Prophet Elijah is just about to give up all hope in the God of the Covenant. In his region, all deserted to other gods. Only he was left: ‘I only, am left; and they seek my life.’
Then, God gives a demonstration where to find Him. ‘And, behold, the Lord passed by, and a great and strong wind rent the mountains, and brake in pieces the rocks before the Lord; but the Lord was not in the wind.’ Neither was he in the earthquake or in the fire. Instead, God appeared to Elijah in ‘a small voice’.
From this ‘small voice’, which is quieter when the leaves of a tree just start moving in the breeze, Elijah learns to have hope in God again. It turns out that he is not alone at all: ‘Yet I have left me seven thousand in Israel, all the knees which have not bowed unto Baal, and every mouth which hath not kissed him.’
This is an important message for us, Christians of today. When local churches struggle with numbers, and feel their sacred prayers being disconnected from the life of our world - this image of God’s intimate consolation emerges. God’s goodness has never completely withdrawn from people’s life. There is an unbroken potential in our contemporaries not to ‘bend their knees’ in front of the false gods of the age.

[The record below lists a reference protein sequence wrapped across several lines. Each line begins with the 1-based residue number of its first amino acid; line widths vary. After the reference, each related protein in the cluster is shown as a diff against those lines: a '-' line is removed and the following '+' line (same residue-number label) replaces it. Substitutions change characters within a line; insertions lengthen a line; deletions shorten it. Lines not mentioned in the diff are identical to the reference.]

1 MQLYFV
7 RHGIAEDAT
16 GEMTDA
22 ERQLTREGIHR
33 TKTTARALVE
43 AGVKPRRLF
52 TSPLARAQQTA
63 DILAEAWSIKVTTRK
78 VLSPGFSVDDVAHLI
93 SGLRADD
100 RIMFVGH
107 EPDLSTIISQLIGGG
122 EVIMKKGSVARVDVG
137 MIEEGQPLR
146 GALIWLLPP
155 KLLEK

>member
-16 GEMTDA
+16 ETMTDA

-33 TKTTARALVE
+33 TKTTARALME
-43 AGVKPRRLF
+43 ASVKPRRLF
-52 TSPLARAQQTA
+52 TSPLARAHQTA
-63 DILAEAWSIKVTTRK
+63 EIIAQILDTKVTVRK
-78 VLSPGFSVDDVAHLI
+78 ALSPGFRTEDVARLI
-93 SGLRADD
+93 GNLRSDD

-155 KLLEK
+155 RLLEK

The message of the Eucharist by which we live daily is the confirmation of our individual hope. The icon of Loving tenderness, which now stands in Saint Augustine’s (the Romanian Orthodox Church will try to build a missional community, and will use our liturgical space for their Sunday worship) speaks about this positive hope – in ‘small voice’. We see Our Lady and the child-Logos Jesus in a loving intimate embrace. What a powerful statement of that hope, which Elijah does not have at the moment of crisis. Mary clings to the growing divine Life, that of the Child, in his arms. The world might be in disarray…Yet the trusting embrace between Mother and Child connects us with ‘the seven thousand in Israel’, with the ‘seven thousand in the Kingdom of God’. In salvation history, we are never alone, we have never been abandoned by God. Actually, we will start seeing the world around us as Mary and Jesus saw it: in tenderness, full of potential divine life and human flourishing. Seeing the Kingdom where it is not obviously present for the limited human eye – that is the art of God. To this ‘art of hope’ we are called. Let us collect the sparkles of hope and rejoicing, let us magnify them and return these elements of life to God. The kingdom of God, this is the miracle, grows through these ‘minuscule’ fragments.